Guyana has made significant strides in our efforts for regional aviation security integration and collaboration, as the aviation sector plays a critical role in facilitating connectivity, trade, commerce and tourism.
Compared to the rest of the world, Guyana’s aviation sector remains small; however, Minister within the Public Infrastructure Ministry, Annette Ferguson earlier this year assured that in ‘setting the stage’ for a robust aviation sector, there were plans to ensure better compliance with the International Civil Aviation Organisation (ICAO).
Towards this end, Finance Minister Winston Jordan, in his 2017 Budget presentation, had announced that an Automatic Dependent Surveillance-Broadcast (ADS-B) system and an Air Traffic Control simulator were procured in 2016. These facilities, he assured, will enhance the country’s capacity to manage our airspace, while aiding in our quest to attain the ICAO Category One compliance, a key requirement for establishing direct routes to more destinations.
In addition, Guyana’s partnership with the Caribbean Aviation Safety and Security Oversight System (CASSOS) is expected to raise the nation’s ICAO compliance.
The purpose of International Civil Aviation Day is to help generate and reinforce worldwide awareness of the importance of international civil aviation to the social and economic development of States, and of the unique role of ICAO in helping States to cooperate and realise a truly global rapid transit network at the service of all mankind.
As the United Nations and world nations have now adopted Agenda 2030, and embarked on a new era in global sustainable development, the importance of aviation as an engine of global connectivity has never been more relevant to the Chicago Convention’s objectives to look to international flight as a fundamental enabler of global peace and prosperity.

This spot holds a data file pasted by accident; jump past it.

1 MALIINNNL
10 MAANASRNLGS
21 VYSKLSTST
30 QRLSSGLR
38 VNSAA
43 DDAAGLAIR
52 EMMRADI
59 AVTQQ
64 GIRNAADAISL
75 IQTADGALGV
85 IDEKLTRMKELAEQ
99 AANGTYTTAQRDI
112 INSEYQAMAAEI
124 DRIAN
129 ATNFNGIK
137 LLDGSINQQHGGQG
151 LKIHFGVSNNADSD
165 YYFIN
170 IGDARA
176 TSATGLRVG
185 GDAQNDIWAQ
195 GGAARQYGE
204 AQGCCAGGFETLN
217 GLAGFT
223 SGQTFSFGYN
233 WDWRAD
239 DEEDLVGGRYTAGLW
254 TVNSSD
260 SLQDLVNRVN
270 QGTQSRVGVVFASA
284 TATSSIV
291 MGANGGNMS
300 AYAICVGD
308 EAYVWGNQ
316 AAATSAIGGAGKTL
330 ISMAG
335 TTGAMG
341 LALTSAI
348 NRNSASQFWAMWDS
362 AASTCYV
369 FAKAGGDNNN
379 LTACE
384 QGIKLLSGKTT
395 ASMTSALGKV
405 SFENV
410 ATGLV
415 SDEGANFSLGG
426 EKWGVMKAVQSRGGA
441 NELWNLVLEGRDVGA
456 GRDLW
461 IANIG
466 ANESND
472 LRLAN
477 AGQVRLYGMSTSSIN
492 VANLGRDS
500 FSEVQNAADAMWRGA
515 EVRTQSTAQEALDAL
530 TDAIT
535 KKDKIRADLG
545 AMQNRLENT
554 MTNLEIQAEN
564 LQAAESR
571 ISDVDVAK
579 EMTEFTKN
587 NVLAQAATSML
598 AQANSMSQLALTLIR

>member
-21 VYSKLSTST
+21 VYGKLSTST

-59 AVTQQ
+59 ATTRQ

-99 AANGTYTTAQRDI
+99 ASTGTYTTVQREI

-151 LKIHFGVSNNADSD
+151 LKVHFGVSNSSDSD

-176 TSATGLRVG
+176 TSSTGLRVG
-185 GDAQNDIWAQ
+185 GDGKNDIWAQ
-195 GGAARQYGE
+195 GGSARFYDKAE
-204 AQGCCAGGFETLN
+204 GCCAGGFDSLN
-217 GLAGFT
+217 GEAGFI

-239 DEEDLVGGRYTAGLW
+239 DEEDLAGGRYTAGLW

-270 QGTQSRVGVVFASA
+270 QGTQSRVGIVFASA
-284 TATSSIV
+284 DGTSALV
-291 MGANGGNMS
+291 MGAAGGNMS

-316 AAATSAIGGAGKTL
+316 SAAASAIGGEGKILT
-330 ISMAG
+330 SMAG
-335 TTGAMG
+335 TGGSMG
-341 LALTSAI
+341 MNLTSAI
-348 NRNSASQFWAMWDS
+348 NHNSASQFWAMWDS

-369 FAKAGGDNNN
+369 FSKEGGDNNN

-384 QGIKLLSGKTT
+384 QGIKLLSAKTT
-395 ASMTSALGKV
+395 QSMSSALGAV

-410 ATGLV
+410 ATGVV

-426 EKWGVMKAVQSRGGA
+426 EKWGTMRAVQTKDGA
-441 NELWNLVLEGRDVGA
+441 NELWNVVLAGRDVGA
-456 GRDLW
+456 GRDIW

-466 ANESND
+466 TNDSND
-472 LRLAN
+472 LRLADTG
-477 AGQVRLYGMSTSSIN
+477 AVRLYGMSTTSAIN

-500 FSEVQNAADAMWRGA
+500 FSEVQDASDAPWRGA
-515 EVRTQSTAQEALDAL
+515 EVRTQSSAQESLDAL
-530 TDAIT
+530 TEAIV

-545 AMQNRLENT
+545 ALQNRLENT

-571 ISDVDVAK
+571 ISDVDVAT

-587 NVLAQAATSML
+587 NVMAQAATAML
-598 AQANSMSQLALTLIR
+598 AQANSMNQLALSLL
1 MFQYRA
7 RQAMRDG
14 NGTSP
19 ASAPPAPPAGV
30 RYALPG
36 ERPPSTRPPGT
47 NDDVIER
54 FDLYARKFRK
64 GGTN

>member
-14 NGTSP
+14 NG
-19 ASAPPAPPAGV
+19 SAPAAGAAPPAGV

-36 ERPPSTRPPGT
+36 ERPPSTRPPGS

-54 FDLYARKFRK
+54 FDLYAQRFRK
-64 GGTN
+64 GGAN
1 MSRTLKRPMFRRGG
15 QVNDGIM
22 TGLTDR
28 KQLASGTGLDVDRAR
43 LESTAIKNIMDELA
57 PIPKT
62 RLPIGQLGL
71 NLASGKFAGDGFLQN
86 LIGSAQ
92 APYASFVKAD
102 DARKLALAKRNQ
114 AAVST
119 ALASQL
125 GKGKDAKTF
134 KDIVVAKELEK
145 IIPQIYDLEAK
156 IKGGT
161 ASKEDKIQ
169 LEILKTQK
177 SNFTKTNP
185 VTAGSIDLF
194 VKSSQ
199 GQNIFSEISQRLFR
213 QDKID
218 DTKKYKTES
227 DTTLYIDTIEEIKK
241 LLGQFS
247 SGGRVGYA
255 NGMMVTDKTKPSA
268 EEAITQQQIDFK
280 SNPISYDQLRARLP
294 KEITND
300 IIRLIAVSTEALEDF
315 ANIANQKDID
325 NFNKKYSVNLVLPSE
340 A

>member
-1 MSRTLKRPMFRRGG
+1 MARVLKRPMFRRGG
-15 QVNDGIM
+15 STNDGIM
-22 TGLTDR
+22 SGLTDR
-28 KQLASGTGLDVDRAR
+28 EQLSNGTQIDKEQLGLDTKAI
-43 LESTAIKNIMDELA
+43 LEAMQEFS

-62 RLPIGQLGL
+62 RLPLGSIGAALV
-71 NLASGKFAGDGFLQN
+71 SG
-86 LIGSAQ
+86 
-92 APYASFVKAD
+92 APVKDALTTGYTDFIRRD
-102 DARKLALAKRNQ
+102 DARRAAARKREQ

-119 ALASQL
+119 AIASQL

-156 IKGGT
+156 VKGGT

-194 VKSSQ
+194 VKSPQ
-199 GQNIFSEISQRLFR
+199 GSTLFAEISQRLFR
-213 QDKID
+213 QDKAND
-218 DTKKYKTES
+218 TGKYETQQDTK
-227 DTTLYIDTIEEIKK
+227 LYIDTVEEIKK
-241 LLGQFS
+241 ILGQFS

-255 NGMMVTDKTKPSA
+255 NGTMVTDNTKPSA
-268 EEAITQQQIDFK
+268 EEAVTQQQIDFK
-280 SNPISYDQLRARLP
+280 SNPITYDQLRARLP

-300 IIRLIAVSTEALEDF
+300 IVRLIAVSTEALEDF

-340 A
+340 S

Every five years, coinciding with ICAO anniversaries, the ICAO Council establishes a special anniversary theme for International Civil Aviation Day. Between these anniversary years, Council representatives select a single theme for the full four-year intervening period.
For 2015-2018, the Council has selected the following theme: “Working Together to Ensure No Country is Left Behind”.
The campaign highlights ICAO’s efforts to assist States in implementing ICAO Standards and Recommended Practices (SARPs). The main goal of this work is to help ensure that SARP implementation is better harmonised globally so that all States have access to the significant socio-economic benefits of safe and reliable air transport and can address safety, security and emissions-related issues. In 1944, delegates from 54 nations gathered in the Grand Ballroom of the Stevens Hotel in Chicago at the invitation of the United States of America.
At this event, the participants concluded and signed the Convention on International Civil Aviation, also known more popularly as the ‘Chicago Convention’, the defining international agreement which has since permitted the global civil aviation system to develop peacefully and in a manner benefiting all peoples and nations of the world.
International Civil Aviation Day was established in 1994 as part of ICAO’s 50th anniversary activities. In 1996, pursuant to an ICAO initiative and with the assistance of the Canadian Government, the United Nations General Assembly adopted resolution A/RES/51/33, which officially recognised December 7 as International Civil Aviation Day in the UN system.
Further, the General Assembly urged Governments as well as relevant national, regional, international and intergovernmental organisations to take appropriate steps to observe International Civil Aviation Day.
The day is still celebrated around the world for the people of the aviation community like ATC (air traffic control); airport management; airlines and, of course, the aircraft themselves. This day also celebrates dangerous flights like QF32 and others that were in disaster but the pilots and crew managed to save the passengers and most of the plane, as well as the terror of the 9/11 event and the world’s worst plane to plane collision involving a KLM 747 and a Pan Am 747 at Schiphol airport, Amsterdam.
Countries are urged to celebrate for CASA, FAA, NTSB, ASTB and other aviation safety regulators and investigators around the world so that today’s aviation stays much safer than it was.